I really enjoy game design. From the moment that you get the first spark of the idea and its first translation into a prototype, to the last iterations of the game design. Playtesting is an integral part of game design, not only does it help you to validate your game idea, but also to come up with new ideas or ways of bringing that idea to life. Perhaps the most difficult part of playtesting is dissecting the feedback from the playtest sessions into workable changes – understanding which changes are necessary for the improvement of the mechanics or game experience and which are suggestions based on the playtester’s preferences. Although it’s necessary to iterate many times and I enjoy seeing the prototype grow into a better game, it’s sometimes very time consuming to manually prepare the different prototypes and implement all the changes 🙂
Are you finding the community supportive?
Yes, I have found it very welcoming, with lots of opportunities to meet other designers and also publishers. Events like the Playtest Zone by Playtest UK, and the Publisher-Designer track at UKGE are very useful for first-time creators and provide an excellent way of meeting other designers and getting to know publishers.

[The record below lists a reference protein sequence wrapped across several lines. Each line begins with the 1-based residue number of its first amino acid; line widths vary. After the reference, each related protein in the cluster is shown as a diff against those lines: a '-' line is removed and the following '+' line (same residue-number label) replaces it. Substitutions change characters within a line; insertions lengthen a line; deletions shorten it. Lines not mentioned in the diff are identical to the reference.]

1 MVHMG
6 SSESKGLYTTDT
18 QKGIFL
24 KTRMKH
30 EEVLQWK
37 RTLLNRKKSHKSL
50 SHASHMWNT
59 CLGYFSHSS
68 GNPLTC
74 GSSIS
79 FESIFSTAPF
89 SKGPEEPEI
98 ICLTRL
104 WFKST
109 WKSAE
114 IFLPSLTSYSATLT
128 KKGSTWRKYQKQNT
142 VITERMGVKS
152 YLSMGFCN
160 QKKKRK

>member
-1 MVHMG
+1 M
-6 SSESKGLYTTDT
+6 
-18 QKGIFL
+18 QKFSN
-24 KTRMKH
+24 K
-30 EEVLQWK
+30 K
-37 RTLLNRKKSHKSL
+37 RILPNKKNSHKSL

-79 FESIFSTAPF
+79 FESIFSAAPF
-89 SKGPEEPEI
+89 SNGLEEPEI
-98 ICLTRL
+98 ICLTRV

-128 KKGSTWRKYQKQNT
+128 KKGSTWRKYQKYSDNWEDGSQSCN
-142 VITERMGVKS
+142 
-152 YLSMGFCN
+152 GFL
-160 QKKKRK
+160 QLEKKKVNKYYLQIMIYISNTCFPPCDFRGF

In Spain, I am a member of the LUDO association (Spanish Association of Board Game Designers) and they organise regular playtesting events in different cities and an annual playtest convention that gathers nearly 300 designers and editors. There’s also a game design group (Pati Llimona) in Barcelona that meets every week!Also, it is very easy to engage in conversations with fellow designers over social media, get their feedback and share experiences.
Any challenges in the industry?
I haven’t found any challenges in this area that I have not found in the other areas I have worked in. In most work-environments women suffer unintentional sexism, when people assume your male colleague is the boss or when they ask him the questions even when you are the expert,… Unfortunately, game design is no different. However, the board game community in general seems to be very aware of this and many are trying to make this hobby a welcome place for all.
What inspired you to dive into game design?